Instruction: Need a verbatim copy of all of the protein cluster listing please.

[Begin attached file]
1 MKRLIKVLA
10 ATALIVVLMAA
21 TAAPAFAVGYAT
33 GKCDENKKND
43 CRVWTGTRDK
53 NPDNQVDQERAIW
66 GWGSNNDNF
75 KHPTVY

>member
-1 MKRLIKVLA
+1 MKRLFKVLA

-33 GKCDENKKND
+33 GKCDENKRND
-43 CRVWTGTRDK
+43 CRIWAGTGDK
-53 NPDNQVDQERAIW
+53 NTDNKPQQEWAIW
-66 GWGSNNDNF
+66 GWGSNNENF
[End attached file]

1 MKRLIKVLA
10 ATALIVVLMAA
21 TAAPAFAVGYAT
33 GKCDENKKND
43 CRVWTGTRDK
53 NPDNQVDQERAIW
66 GWGSNNDNF
75 KHPTVY

>member
-1 MKRLIKVLA
+1 MKRLFKVLA

-33 GKCDENKKND
+33 GKCDENKRND
-43 CRVWTGTRDK
+43 CRIWAGTGDK
-53 NPDNQVDQERAIW
+53 NTDNKPQQEWAIW
-66 GWGSNNDNF
+66 GWGSNNENF